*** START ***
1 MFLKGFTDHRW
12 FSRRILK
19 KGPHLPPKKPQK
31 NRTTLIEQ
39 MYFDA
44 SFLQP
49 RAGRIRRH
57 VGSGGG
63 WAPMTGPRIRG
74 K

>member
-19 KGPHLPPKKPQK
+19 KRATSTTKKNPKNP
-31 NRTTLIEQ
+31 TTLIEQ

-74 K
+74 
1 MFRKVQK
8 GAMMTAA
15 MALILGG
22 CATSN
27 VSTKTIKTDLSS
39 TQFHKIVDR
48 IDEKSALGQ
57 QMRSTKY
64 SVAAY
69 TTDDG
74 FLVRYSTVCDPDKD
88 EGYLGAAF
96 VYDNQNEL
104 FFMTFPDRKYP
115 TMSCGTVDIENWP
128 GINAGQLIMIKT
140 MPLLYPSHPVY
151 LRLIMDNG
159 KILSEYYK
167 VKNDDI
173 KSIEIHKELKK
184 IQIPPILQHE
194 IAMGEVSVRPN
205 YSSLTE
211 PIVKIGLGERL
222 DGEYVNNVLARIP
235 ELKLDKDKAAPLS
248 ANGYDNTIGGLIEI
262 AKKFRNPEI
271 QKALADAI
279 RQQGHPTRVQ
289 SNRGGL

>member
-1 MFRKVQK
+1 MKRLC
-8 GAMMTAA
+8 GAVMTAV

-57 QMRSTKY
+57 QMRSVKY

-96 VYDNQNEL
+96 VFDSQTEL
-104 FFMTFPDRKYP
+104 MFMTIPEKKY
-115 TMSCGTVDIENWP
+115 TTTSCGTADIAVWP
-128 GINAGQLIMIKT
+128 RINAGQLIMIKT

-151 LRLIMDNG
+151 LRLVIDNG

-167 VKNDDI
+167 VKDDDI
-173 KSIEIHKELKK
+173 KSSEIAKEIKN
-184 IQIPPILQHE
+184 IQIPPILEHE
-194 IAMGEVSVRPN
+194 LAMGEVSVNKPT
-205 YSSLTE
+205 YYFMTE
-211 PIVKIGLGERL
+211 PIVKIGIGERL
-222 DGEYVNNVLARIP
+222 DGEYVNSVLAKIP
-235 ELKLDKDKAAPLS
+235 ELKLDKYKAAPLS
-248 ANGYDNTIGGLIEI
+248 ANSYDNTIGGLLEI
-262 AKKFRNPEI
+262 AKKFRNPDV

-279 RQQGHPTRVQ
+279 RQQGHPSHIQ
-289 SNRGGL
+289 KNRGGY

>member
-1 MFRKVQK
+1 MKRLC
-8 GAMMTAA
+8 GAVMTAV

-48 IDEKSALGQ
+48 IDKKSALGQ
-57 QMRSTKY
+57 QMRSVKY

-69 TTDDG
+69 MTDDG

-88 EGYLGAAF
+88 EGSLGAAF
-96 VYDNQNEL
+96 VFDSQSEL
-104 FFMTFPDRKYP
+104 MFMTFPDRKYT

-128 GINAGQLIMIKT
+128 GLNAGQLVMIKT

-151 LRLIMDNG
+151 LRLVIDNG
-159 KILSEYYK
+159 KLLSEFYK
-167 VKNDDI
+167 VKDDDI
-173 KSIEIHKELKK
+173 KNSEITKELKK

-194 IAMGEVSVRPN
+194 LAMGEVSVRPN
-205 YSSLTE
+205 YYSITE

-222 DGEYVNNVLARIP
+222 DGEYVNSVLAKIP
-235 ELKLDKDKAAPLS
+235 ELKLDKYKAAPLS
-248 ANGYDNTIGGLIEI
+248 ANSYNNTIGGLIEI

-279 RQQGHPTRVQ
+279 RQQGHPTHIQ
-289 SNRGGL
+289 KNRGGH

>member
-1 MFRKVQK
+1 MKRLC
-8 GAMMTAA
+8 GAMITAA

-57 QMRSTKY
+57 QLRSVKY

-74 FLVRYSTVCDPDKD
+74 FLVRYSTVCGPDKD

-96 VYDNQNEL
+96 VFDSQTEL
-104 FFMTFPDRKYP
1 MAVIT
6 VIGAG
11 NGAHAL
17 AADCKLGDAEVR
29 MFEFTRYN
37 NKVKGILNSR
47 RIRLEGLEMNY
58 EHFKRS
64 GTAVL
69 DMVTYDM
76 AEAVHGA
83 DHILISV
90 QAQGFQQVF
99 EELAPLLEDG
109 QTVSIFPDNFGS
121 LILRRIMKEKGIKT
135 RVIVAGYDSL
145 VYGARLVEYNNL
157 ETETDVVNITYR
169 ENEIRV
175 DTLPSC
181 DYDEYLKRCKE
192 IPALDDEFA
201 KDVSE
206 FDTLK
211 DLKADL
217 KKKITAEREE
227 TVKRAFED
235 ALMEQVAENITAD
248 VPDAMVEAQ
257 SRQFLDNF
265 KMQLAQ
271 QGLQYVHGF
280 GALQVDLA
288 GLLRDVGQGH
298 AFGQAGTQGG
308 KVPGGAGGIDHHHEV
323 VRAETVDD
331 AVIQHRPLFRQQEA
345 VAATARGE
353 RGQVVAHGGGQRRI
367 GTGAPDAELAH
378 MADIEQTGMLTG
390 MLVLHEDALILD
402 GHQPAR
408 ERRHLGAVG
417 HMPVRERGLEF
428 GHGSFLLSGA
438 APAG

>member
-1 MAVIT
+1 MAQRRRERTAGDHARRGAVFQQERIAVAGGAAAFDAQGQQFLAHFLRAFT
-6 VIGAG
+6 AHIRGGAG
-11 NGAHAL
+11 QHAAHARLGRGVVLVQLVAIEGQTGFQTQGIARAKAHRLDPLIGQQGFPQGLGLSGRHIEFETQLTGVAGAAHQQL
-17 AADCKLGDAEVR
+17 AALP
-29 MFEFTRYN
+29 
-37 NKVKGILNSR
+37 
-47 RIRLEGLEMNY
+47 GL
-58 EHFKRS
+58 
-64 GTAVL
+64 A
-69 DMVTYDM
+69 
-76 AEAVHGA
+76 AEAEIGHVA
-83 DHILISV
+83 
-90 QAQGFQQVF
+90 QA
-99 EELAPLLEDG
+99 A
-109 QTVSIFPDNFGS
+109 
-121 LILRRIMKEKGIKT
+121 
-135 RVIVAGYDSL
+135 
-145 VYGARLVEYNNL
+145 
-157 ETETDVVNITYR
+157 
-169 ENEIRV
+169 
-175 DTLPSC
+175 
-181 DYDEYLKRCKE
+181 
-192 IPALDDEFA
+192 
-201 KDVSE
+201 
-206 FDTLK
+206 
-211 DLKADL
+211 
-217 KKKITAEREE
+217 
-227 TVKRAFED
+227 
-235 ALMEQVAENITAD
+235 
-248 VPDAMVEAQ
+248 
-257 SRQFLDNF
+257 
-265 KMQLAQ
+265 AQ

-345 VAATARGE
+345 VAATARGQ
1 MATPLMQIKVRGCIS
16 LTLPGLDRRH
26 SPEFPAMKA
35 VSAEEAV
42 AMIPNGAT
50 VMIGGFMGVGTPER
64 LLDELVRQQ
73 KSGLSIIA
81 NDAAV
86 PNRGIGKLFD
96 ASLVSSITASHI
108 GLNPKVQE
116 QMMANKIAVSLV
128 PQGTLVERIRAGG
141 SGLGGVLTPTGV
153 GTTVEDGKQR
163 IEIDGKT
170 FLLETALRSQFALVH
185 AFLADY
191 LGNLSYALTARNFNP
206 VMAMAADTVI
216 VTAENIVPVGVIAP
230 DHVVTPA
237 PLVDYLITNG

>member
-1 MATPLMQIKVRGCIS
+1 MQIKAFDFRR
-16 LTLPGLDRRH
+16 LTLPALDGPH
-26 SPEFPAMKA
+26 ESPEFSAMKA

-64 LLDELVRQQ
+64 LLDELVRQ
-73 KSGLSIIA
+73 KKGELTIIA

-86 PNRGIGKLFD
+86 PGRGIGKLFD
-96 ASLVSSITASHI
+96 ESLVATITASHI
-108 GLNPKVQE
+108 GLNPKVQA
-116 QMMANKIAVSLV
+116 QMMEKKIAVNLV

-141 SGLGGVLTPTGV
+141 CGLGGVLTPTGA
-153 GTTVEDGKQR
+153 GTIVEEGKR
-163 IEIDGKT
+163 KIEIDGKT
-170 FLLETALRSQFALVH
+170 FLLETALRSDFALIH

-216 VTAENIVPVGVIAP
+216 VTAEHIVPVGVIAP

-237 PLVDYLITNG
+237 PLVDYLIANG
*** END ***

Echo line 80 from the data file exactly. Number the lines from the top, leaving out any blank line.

+222 DGEYVNSVLAKIP